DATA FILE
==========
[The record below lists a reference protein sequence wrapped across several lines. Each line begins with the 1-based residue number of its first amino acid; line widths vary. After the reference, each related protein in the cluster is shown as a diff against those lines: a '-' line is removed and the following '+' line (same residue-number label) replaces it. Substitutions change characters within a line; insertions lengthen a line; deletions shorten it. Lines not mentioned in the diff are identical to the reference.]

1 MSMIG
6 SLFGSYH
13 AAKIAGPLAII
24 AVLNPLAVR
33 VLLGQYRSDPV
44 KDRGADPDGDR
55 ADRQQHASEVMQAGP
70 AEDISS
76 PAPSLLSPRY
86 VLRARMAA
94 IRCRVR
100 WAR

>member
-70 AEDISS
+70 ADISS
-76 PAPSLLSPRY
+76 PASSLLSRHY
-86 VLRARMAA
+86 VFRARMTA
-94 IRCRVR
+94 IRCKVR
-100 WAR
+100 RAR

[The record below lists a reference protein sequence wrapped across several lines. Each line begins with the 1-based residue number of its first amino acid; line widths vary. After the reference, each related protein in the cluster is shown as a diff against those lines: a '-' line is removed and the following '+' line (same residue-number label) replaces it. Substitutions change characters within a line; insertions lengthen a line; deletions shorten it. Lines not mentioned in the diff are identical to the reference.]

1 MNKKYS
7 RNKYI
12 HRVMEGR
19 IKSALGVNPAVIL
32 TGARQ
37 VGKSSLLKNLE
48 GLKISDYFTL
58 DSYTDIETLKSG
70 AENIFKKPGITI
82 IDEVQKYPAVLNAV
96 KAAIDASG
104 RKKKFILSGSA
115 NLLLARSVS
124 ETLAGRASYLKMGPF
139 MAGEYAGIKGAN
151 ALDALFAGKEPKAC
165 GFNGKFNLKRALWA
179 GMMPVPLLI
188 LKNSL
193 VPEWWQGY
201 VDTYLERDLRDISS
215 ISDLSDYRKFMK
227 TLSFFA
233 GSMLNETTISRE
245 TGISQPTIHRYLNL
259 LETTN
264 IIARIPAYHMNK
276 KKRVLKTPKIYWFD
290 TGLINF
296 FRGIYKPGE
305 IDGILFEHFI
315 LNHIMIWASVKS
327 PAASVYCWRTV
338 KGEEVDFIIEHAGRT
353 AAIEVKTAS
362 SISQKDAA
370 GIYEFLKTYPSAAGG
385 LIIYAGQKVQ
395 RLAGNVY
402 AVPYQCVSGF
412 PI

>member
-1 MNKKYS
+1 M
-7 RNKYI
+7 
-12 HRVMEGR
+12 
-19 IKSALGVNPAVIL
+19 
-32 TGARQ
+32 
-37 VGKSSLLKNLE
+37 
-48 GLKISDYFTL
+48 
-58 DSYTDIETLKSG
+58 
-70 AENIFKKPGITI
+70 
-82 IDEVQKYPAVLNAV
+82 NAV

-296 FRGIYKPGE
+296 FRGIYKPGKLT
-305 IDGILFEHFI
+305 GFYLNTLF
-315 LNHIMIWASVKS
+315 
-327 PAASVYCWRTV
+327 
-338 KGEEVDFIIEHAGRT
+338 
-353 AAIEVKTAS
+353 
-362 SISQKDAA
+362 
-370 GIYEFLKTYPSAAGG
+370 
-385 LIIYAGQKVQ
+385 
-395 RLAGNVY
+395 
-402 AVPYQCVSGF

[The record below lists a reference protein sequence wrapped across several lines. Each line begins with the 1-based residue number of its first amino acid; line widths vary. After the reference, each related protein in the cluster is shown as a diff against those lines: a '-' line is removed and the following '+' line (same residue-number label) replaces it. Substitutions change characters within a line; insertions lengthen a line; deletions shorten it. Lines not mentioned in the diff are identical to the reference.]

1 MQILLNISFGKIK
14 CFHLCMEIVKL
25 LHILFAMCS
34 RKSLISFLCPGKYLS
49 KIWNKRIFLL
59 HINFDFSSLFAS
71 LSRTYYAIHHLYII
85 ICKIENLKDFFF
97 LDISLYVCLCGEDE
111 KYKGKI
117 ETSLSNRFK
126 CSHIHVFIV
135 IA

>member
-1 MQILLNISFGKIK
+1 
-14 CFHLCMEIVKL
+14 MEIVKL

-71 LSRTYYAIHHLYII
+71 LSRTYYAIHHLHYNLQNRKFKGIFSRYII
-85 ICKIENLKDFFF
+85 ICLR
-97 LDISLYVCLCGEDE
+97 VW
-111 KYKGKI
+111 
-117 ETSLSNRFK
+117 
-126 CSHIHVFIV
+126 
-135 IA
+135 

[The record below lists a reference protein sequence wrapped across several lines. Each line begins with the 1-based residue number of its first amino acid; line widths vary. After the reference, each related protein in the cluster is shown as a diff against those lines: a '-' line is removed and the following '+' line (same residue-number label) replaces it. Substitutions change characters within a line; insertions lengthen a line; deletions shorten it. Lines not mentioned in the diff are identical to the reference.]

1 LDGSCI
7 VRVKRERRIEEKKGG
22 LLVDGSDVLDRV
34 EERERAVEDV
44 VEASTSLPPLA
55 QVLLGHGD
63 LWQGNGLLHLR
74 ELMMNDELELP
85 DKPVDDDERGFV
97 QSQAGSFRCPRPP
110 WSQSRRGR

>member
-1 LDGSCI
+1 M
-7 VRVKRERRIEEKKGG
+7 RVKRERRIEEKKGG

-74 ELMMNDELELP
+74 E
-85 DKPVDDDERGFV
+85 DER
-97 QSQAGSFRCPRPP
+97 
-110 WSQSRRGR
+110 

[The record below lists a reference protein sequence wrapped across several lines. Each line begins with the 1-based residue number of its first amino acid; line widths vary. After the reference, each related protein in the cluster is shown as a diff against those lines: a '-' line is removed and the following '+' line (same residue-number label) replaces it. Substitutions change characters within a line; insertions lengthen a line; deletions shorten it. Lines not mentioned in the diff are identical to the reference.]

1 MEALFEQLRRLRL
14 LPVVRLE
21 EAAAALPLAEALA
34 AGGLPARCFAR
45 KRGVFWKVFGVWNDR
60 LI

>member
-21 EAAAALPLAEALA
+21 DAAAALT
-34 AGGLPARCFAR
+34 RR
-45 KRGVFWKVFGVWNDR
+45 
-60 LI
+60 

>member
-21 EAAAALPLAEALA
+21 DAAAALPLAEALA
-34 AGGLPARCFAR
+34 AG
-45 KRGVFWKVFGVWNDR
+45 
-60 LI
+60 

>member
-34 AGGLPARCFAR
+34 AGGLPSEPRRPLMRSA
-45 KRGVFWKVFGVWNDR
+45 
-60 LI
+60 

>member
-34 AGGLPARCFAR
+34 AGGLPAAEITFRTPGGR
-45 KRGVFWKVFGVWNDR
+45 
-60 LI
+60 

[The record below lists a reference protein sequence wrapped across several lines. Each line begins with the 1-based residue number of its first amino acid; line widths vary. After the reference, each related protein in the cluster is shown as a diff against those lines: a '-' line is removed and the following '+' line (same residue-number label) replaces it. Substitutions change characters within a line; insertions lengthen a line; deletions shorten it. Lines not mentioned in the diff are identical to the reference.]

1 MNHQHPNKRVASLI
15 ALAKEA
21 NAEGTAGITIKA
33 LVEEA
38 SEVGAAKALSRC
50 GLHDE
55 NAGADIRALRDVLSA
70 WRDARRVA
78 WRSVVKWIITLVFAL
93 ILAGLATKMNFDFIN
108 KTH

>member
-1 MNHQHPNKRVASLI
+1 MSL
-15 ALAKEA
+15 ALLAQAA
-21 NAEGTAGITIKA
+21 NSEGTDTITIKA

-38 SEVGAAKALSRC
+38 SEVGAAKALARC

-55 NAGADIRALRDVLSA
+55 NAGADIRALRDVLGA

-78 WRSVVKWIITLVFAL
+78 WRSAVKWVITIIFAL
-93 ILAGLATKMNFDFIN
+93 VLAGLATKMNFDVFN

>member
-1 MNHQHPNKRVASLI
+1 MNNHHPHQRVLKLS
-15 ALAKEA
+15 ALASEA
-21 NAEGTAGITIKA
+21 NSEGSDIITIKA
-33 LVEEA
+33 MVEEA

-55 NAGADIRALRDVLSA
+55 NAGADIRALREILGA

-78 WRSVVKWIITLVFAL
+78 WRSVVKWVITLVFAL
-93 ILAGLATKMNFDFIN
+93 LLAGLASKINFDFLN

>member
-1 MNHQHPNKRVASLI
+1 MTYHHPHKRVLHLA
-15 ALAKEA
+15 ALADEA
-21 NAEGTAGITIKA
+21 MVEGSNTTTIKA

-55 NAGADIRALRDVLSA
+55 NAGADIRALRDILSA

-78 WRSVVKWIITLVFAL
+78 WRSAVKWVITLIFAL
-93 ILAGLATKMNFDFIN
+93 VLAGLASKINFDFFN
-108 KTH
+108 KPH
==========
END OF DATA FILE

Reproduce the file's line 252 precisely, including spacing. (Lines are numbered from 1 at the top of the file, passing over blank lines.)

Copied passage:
+15 ALADEA